About Kristin

Bio

Here is where one usually puts information such as where they were born and where they went to school, what their first job was and their biggest influences. Let’s get that part over with. Outside of Washington DC; St. John’s College in Annapolis, MD and York College of PA; stocking beer and mopping floors at a gas station convenience store (which did not last long as they were called out by the state for employing a 14 year old to stock beer); and last but not least, everything in my life.
There, that’s done. I’m an artist. I paint. I draw. I make strange collage pieces out of, well, anything. I am happy when someone likes my work, but not devastated when they do not. I do not like telling people what I see in my work, I would rather hear what they see as art changes with each fresh set of eyes. I believe in myself, my family and friends, my Goddess and God, geekdom, that words and language are powerful and should not be trifled with, and the permeating importance of aesthetics. I believe in the philosophy behind Whole Art (go to www.kristinhynd.com for a better explanation of that).
Sometimes, my art is a form of ritual and meditation. Other times it begins as a random doodle on a napkin at the bar during Karaoke Night. To me, the resulting work is usually of equal validity. I have zero formal training. Zilch. Nada. Nusquam. I learn best through experimentation and, frequently, HUGE mistakes. Of course, if someone offered to let me take a bunch of classes for free I would probably take them up on it (any takers? Hello? No? I didn’t think it likely. Damn.).

Languages

English, Greek, Latin

Areas of Expertise

Subsudized Housing, Artist

An idea worth spreading

Whole Art

Whole Art is a philosophy that believes and proposes that life and art are impossible to divide from one another. Art is neither stagnant or lifeless, but survives on its own without requiring a specific or concrete form. It can be seen, smelt, heard, tasted and felt in all aspects of life and living. Life and art are symbiotic - it is impossible for one to exist without the other. Whole Art goes beyond an appreciation for the aesthetic and raises art to a celebration of living. There are no limitations in art. Art is not concerned with age or gender, race, religion or labels that are commonly used to categorize and identify people in this world. Whole Art believes in making art a part of the entirety of life. Whole Art takes the painting off the wall above the living room sofa and brings it to the forefront of everything. The primary goal of the "Whole Art Revolution" is to change the way that every individual person thinks about art and its purpose.

I'm passionate about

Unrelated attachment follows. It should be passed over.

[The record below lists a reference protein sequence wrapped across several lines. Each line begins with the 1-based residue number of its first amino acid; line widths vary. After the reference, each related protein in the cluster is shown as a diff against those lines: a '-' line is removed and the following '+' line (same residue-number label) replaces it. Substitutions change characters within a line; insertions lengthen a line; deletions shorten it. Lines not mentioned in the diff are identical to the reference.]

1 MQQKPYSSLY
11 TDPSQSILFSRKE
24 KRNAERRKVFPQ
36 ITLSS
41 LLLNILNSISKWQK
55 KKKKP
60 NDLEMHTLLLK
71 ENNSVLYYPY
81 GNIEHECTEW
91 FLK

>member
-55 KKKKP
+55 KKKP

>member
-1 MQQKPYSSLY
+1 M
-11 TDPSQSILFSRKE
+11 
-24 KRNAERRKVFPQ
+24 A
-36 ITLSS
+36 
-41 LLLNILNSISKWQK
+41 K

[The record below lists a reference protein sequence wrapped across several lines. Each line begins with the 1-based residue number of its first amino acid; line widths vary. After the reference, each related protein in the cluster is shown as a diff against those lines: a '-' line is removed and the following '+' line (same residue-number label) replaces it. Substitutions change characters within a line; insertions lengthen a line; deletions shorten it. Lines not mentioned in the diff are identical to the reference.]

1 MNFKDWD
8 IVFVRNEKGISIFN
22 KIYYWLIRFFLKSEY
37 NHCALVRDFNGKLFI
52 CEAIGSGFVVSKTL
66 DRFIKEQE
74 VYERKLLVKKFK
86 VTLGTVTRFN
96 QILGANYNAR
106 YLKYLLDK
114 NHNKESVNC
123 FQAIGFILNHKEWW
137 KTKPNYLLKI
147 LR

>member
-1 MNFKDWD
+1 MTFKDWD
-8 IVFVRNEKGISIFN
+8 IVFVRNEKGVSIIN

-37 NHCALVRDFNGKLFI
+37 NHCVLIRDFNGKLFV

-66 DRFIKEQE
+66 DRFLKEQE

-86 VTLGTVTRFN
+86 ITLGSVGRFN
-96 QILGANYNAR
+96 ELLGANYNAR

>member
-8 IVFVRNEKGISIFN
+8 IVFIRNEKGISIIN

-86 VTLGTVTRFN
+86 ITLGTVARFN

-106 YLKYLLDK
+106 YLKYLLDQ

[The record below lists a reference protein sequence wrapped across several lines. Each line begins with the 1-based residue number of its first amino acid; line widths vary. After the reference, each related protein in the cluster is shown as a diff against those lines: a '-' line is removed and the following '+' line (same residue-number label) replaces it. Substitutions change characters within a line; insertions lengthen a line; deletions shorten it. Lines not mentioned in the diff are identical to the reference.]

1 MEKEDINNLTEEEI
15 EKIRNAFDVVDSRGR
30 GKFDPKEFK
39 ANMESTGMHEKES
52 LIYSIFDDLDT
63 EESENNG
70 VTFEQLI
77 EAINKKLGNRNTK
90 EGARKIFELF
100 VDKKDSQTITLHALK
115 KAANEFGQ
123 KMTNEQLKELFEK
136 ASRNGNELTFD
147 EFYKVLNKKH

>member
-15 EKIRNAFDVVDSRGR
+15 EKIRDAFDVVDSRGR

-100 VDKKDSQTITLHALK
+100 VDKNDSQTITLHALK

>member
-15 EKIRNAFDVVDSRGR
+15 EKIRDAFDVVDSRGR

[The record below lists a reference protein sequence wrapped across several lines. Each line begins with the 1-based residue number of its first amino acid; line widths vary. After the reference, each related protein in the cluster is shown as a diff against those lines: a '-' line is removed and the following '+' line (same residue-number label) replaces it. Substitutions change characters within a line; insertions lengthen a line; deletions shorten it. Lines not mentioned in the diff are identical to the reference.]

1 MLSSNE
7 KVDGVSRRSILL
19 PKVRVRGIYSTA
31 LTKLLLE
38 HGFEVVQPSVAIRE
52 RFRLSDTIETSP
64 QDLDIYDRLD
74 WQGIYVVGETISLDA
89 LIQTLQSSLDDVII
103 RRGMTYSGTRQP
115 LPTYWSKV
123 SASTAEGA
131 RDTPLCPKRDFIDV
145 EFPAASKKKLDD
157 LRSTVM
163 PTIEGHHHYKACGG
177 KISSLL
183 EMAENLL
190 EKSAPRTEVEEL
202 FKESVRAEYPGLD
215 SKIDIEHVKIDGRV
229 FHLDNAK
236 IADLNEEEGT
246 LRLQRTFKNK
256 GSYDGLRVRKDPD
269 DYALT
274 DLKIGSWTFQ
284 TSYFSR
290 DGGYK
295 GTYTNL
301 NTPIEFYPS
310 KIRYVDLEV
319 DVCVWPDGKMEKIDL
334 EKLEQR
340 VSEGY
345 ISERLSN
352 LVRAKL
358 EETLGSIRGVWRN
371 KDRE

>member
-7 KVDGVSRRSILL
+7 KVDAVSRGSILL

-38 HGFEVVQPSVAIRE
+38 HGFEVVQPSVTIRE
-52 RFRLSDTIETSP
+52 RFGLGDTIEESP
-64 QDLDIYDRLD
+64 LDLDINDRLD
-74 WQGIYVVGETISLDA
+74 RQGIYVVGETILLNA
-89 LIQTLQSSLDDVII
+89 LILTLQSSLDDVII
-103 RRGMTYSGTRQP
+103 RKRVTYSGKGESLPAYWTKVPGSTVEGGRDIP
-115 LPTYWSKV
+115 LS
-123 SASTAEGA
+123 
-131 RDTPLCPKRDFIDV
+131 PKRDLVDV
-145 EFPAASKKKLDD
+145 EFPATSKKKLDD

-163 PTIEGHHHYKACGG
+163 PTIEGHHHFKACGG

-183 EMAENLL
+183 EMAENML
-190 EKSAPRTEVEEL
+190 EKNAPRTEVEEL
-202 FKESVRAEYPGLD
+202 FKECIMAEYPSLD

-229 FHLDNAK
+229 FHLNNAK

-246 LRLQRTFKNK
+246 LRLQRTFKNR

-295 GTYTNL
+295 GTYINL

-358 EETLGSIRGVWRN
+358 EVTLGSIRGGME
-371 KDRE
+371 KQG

Art, creativity, family, expression, love, compassion and self empowerment.

Talk to me about

I don't think I would like to tell people what they should talk to me about. I will always try to participate in discussion about anything - even if my participation is only asking questions

Comments & conversations

Noface
Kristin Hynd
Posted over 1 year ago
How did you do a lot with the little that you used?
Conservation for me is an integral part of my lifestyle, and I have been doing it for so long that it is an ingrained habit. I flip over pieces of paper and scratch notes on the back, use the edges of newspaper or junk mail to scribble down phone numbers and, recently, do as much on my tablet that I can without the use of actual paper (grocery lists, appointment calendars, contact information, notes from meetings at work etc. . .). I am even careful to only use as much toilet paper as I actually need to use to get the job done! When I cook I use as much of everything as possible - vegetable peelings, fatty trimmings and bones get turned into broth to use in the future - broth freezes beautifully in zipper bags laid flat. If vegetables show signs of going bad, I am quick to chop them up and freeze them as they are easy additions to a variety of meals. Between recycling and using as much of my food as I possibly can, the amount of garbage that my household produces has been dramatically reduced. I own very few pieces of clothing or pairs of shoes that did not come from a second hand shop. Also many of my family's household goods, cd's, books, toys and games entered our lives through Goodwill and The Salvation Army. Even the telescope that we use frequently to stargaze from our porch. Once we decide we no longer need something, if it is still useable, it goes right back to Goodwill or another organization so that it can serve again. Clothing that is not fit to be used often finds new life in various art projects. I have taken to recycling old artist's canvas frames and stretching old jeans over them to make a unique surface to create upon. Conservation, upcycling and recycling are very connected. It is one of my dreams that someday using everything to the fullest extent possible will again become a common practice.